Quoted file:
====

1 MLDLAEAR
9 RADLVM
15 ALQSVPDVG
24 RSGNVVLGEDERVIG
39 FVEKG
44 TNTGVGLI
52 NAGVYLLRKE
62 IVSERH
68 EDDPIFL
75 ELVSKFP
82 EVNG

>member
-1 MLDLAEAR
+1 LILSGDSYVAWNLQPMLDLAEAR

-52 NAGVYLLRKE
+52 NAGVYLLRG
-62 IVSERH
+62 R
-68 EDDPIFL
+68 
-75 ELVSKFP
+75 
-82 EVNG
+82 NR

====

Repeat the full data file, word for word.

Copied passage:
1 MLDLAEAR
9 RADLVM
15 ALQSVPDVG
24 RSGNVVLGEDERVIG
39 FVEKG
44 TNTGVGLI
52 NAGVYLLRKE
62 IVSERH
68 EDDPIFL
75 ELVSKFP
82 EVNG

>member
-1 MLDLAEAR
+1 LILSGDSYVAWNLQPMLDLAEAR

-52 NAGVYLLRKE
+52 NAGVYLLRG
-62 IVSERH
+62 R
-68 EDDPIFL
+68 
-75 ELVSKFP
+75 
-82 EVNG
+82 NR